And yes, the doctor who mentioned the c-collar issue, also pointed to that study you posted. Interesting stuff.
I also saw comments from an actual emergency doctor yesterday who claimed that in fact, a cervical collar was not to be used in this situation...
The part I struggle with is what was "the situation"? Do we know as fact anything more than the woman was struck by an object in the head? How can anyone, no matter what their qualifications are, who was not standing right there and saw exactly what was happening know what the situation called for?
That's very valid, but I guess my bigger point was that people on social media were jumping all over the EMS team over the neck brace issue, based pretty much entirely on the posts and behavior of the NP who made it all about herself, who's been rightly called out by other medical professionals for her behavior.
I agree with you on that.
I think the way the Register is handling this is uncalled for. I really don't even think they should have posted the body cam video. I don't know anything about journalism ethics so I don't know if what they are doing is right or wrong.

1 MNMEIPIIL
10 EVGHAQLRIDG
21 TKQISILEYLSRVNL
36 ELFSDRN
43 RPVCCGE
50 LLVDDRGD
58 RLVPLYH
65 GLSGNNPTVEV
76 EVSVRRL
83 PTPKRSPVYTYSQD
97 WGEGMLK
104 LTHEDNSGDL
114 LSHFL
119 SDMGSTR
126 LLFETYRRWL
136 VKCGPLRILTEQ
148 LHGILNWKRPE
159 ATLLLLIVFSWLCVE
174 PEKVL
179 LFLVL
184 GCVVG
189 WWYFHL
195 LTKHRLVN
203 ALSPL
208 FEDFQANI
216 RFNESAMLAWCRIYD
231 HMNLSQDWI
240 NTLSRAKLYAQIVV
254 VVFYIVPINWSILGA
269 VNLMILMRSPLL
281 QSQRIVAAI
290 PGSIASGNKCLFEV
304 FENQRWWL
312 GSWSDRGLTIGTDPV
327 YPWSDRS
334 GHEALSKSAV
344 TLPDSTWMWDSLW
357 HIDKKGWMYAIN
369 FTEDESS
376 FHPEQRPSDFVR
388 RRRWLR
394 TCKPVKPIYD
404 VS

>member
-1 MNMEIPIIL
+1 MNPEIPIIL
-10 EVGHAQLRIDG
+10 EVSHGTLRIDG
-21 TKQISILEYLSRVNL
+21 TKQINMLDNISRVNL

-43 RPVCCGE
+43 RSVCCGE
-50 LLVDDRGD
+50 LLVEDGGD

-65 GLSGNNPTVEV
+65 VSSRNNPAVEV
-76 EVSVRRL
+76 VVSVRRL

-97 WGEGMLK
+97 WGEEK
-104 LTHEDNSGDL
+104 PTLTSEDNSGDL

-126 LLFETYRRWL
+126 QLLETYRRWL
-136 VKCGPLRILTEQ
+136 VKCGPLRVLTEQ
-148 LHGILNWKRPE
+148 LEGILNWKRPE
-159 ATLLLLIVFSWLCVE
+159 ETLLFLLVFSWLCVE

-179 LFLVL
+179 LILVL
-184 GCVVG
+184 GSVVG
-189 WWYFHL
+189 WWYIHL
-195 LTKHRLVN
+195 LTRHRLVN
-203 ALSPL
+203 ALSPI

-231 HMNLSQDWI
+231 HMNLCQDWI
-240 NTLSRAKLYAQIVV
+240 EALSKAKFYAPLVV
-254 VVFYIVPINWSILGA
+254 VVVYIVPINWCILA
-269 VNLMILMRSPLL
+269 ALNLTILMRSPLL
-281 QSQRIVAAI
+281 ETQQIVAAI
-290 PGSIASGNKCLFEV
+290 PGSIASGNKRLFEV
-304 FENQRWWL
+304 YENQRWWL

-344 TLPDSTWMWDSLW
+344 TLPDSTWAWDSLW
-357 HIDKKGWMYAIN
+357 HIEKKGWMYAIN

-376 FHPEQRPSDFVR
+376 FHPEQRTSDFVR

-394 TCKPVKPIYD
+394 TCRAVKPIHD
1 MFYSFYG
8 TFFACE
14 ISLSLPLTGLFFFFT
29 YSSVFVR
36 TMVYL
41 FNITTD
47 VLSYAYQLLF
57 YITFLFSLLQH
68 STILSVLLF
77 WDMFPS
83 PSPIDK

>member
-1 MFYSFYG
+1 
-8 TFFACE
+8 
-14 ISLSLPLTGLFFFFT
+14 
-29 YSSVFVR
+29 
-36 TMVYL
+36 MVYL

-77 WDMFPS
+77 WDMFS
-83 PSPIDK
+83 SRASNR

The Sandusky Register has neither had nor demonstrated "journalism ethics" in 25+ years. It is unfortunate that it is the only major news outlet local to Sandusky and Erie County, but that is the curse of being in a small market. Generally speaking, I would trust the opinion and/or news reporting of the lemon chill guy before the Sandusky Register.
Proud to have fathered a second generation coaster enthusiast destined to keep me young at heart and riding coasters with a willing partner into my golden years!